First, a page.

Two days later, you will attend the day surgery to undergo an egg retrieval (this is the only day you will need to take off work during your IVF cycle). The procedure takes around 20-30 minutes; you will be completely asleep whilst your fertility doctor uses a thin needle through the wall of the vagina to drain the follicles, guided by an internal scan. When you have recovered from the procedure, you will be advised as to the number of eggs collected.

It's likely you will be at the hospital for about 4 hours and will need someone to drive you home afterwards. If your partner is supplying the semen sample, he will do so on the morning of your egg collection so we can immediately fertilise your eggs.

Step 8: Egg fertilisation

Following your egg collection, your eggs are immediately transported to the laboratory, where your eggs and your partner, or donor’s, sperm are placed together in a dish where fertilisation occurs. If there is any concern about sperm quality, the process of fertilisation is carried out by Intracytoplasmic Sperm Injection (ICSI). This is where one sperm is inserted into each egg.

After the eggs and sperm have been assessed, you will typically receive a call from the laboratory with an update.

Step 9: Embryo development

The next day, scientists will examine the eggs to determine if fertilisation has occurred. We usually grow embryos in the laboratory until Day 5, known as the Blastocyst stage, because there is strong evidence that these embryos are more likely to implant in the uterus. A Blastocyst is the optimal stage of development for an embryo; ‘blast’, meaning ‘making’, and cyst, meaning ‘a pool’, which essentially mimics a visual of this stage of development.

Step 10: Embryo transfer

Embryo transfer is a simple day surgery procedure and usually takes place five days after the egg collection. The highest quality embryo is transferred into the uterus through a very fine catheter passed through the cervix, a procedure similar to a cervical screening. In some cases, we may recommend transferring an embryo earlier.

Step 11: Pregnancy test

Your nurse will organise an appointment for you to have a blood test two weeks after the embryo transfer. Occasionally, women can still have a period despite being pregnant, so this blood test will occur even if your period has commenced. We do not recommend using urinary pregnancy test kits, as the hormone medication given throughout treatment could produce an incorrect reading.

Your pregnancy blood test results are usually available by mid-afternoon. If the pregnancy test is positive, we will arrange an ultrasound scan approximately three weeks later.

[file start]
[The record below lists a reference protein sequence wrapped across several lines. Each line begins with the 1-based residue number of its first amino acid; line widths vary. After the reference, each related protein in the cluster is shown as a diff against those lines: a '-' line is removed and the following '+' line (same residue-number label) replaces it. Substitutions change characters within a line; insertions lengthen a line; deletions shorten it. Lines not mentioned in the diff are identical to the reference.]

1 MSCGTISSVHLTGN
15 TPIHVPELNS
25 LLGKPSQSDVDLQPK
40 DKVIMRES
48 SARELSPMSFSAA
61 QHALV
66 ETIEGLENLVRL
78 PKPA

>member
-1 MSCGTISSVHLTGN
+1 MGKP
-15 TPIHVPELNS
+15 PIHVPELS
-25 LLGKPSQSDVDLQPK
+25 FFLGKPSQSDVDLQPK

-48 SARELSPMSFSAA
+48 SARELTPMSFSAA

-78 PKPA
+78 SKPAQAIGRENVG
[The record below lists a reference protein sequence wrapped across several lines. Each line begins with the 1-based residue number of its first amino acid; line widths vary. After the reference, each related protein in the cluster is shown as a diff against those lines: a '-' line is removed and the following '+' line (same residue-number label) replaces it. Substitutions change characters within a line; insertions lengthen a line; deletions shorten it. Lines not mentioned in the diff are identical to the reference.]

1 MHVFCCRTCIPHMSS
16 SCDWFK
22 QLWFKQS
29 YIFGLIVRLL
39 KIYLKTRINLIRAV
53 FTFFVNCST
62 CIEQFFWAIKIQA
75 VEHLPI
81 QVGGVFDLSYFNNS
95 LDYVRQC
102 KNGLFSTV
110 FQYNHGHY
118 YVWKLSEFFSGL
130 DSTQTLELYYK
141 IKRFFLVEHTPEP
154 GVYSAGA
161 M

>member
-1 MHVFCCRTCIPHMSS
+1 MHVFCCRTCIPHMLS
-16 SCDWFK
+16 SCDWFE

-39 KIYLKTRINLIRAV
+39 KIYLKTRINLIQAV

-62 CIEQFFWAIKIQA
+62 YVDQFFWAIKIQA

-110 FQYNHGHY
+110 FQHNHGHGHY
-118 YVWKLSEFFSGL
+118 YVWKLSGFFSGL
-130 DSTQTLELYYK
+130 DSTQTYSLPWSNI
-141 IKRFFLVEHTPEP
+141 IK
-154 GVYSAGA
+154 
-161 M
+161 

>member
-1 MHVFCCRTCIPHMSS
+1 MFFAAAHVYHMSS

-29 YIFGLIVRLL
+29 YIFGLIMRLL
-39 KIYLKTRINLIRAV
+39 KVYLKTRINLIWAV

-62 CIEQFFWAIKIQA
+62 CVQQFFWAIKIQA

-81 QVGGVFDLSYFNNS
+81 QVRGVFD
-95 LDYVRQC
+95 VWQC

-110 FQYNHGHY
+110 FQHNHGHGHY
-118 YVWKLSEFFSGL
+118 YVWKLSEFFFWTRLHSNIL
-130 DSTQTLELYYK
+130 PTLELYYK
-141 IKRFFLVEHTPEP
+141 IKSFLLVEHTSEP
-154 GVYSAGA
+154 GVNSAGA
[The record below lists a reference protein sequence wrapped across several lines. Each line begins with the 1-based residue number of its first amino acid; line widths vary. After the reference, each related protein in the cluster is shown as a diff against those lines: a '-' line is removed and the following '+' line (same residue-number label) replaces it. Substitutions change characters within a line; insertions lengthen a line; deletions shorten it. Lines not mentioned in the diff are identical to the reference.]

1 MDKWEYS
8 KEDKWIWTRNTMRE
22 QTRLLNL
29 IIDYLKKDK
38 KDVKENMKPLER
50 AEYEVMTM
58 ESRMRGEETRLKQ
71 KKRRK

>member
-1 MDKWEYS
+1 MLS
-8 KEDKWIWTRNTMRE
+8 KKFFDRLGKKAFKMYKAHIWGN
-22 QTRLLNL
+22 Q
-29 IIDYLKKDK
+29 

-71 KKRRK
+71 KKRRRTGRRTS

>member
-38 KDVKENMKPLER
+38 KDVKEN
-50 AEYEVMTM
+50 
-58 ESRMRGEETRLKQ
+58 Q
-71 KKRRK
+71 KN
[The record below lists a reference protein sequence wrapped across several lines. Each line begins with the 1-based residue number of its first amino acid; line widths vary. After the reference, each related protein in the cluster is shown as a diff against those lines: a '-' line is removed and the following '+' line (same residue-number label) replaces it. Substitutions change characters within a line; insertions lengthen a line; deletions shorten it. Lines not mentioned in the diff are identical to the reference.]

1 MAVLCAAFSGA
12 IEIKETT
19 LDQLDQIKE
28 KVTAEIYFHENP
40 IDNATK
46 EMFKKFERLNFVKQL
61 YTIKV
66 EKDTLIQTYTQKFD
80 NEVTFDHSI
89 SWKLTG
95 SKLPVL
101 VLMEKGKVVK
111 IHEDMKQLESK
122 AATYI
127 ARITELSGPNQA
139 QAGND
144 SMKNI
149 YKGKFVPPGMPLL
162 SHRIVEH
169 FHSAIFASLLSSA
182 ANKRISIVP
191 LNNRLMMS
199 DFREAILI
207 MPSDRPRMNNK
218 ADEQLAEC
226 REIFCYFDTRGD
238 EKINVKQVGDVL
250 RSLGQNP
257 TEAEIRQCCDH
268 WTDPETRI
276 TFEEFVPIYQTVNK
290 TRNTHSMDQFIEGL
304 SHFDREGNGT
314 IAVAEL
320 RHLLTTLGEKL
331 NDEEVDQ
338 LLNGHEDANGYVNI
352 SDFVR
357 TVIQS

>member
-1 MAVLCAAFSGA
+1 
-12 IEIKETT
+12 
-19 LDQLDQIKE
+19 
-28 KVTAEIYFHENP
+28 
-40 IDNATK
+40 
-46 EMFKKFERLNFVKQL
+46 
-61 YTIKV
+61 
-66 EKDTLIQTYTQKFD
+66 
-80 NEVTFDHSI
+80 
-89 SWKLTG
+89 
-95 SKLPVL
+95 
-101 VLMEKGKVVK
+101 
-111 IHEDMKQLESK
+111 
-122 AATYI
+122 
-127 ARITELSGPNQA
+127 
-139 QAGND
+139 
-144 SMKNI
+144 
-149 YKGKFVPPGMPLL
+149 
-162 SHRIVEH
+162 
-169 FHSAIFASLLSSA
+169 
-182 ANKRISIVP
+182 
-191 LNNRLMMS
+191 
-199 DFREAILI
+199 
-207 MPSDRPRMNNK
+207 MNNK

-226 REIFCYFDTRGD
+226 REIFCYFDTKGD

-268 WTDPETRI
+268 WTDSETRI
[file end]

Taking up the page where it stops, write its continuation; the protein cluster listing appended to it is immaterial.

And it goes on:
Ready to start your IVF journey?

Begin your journey with IVFAustralia by requesting an appointment with one of our leading fertility specialists. Initial consultations can be face to face or online, depending on your Doctor and what works for you. 

Call our friendly team on 1800 111 483 to learn more about getting started, or fill out the form below. We are committed to supporting you throughout your journey and can help with any questions you might have. 

IVF Treatment and Process FAQs

What does IVF stand for?

IVF stands for In Vitro Fertilisation, in vitro meaning ‘in the dish’ and fertilisation, which takes place outside of the body.

How much does IVF treatment cost?

The cost of IVF in NSW
IVF cycle paymentEstimated out of pocket costs for an initial cycle in a calendar yearEstimated out of pocket costs for a subsequent cycle in a calendar year

Read more about the costs of fertility treatment and payment options at IVFAustralia.

What does the Medicare safety net mean?

Once you reach the Medicare Safety Net threshold in a calendar year, Medicare will pay an additional rebate on selected items. In a calendar year, generally during your first IVF cycle, you can expect your out-of-pocket costs to be approx. $6,029.

If you need more than one cycle in a calendar year and reach the Medicare safety net, your out-of-pocket costs will be less at $5,346.

What is IVF pregnancy?

A successful IVF pregnancy is the desired outcome of the IVF process, which is primarily used to treat infertility. Unlike a natural pregnancy, an egg and sperm are joined together outside the body in a specialised laboratory. The fertilised egg (embryo) grows in a protected environment for some days before being transferred into the woman's uterus, increasing the chance that a pregnancy will occur.